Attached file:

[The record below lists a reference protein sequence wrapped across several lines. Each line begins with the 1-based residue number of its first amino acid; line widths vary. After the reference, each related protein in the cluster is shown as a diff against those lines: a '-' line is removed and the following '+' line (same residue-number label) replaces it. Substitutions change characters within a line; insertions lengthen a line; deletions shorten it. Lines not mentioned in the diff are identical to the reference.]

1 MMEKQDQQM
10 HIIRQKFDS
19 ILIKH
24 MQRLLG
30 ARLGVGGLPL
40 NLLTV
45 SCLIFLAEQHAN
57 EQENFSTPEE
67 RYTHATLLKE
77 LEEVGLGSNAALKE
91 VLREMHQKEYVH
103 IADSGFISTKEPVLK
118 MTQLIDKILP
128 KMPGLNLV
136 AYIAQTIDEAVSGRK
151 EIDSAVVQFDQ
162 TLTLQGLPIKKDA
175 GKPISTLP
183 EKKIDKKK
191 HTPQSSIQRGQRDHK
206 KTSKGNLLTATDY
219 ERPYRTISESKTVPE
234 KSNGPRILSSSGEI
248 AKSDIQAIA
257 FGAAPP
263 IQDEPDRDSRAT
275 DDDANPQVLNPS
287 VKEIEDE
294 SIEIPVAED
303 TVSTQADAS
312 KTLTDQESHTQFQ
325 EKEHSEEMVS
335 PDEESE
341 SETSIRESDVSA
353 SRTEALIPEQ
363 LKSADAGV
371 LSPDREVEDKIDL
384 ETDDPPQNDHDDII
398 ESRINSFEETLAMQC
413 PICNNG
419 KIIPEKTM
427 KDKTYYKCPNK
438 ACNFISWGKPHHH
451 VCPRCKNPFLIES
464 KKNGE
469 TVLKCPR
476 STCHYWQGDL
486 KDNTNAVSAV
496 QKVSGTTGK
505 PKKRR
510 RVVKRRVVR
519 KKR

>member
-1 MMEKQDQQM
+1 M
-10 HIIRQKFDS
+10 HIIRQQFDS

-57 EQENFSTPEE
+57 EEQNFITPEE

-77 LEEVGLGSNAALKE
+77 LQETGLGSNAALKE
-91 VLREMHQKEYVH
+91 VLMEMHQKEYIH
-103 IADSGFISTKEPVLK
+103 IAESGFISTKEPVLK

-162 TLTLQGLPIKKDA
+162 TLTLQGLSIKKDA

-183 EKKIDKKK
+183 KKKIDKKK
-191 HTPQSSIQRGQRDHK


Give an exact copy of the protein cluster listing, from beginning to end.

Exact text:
[The record below lists a reference protein sequence wrapped across several lines. Each line begins with the 1-based residue number of its first amino acid; line widths vary. After the reference, each related protein in the cluster is shown as a diff against those lines: a '-' line is removed and the following '+' line (same residue-number label) replaces it. Substitutions change characters within a line; insertions lengthen a line; deletions shorten it. Lines not mentioned in the diff are identical to the reference.]

1 MMEKQDQQM
10 HIIRQKFDS
19 ILIKH
24 MQRLLG
30 ARLGVGGLPL
40 NLLTV
45 SCLIFLAEQHAN
57 EQENFSTPEE
67 RYTHATLLKE
77 LEEVGLGSNAALKE
91 VLREMHQKEYVH
103 IADSGFISTKEPVLK
118 MTQLIDKILP
128 KMPGLNLV
136 AYIAQTIDEAVSGRK
151 EIDSAVVQFDQ
162 TLTLQGLPIKKDA
175 GKPISTLP
183 EKKIDKKK
191 HTPQSSIQRGQRDHK
206 KTSKGNLLTATDY
219 ERPYRTISESKTVPE
234 KSNGPRILSSSGEI
248 AKSDIQAIA
257 FGAAPP
263 IQDEPDRDSRAT
275 DDDANPQVLNPS
287 VKEIEDE
294 SIEIPVAED
303 TVSTQADAS
312 KTLTDQESHTQFQ
325 EKEHSEEMVS
335 PDEESE
341 SETSIRESDVSA
353 SRTEALIPEQ
363 LKSADAGV
371 LSPDREVEDKIDL
384 ETDDPPQNDHDDII
398 ESRINSFEETLAMQC
413 PICNNG
419 KIIPEKTM
427 KDKTYYKCPNK
438 ACNFISWGKPHHH
451 VCPRCKNPFLIES
464 KKNGE
469 TVLKCPR
476 STCHYWQGDL
486 KDNTNAVSAV
496 QKVSGTTGK
505 PKKRR
510 RVVKRRVVR
519 KKR

>member
-1 MMEKQDQQM
+1 M
-10 HIIRQKFDS
+10 HIIRQQFDS

-57 EQENFSTPEE
+57 EEQNFITPEE

-77 LEEVGLGSNAALKE
+77 LQETGLGSNAALKE
-91 VLREMHQKEYVH
+91 VLMEMHQKEYIH
-103 IADSGFISTKEPVLK
+103 IAESGFISTKEPVLK

-162 TLTLQGLPIKKDA
+162 TLTLQGLSIKKDA

-183 EKKIDKKK
+183 KKKIDKKK
-191 HTPQSSIQRGQRDHK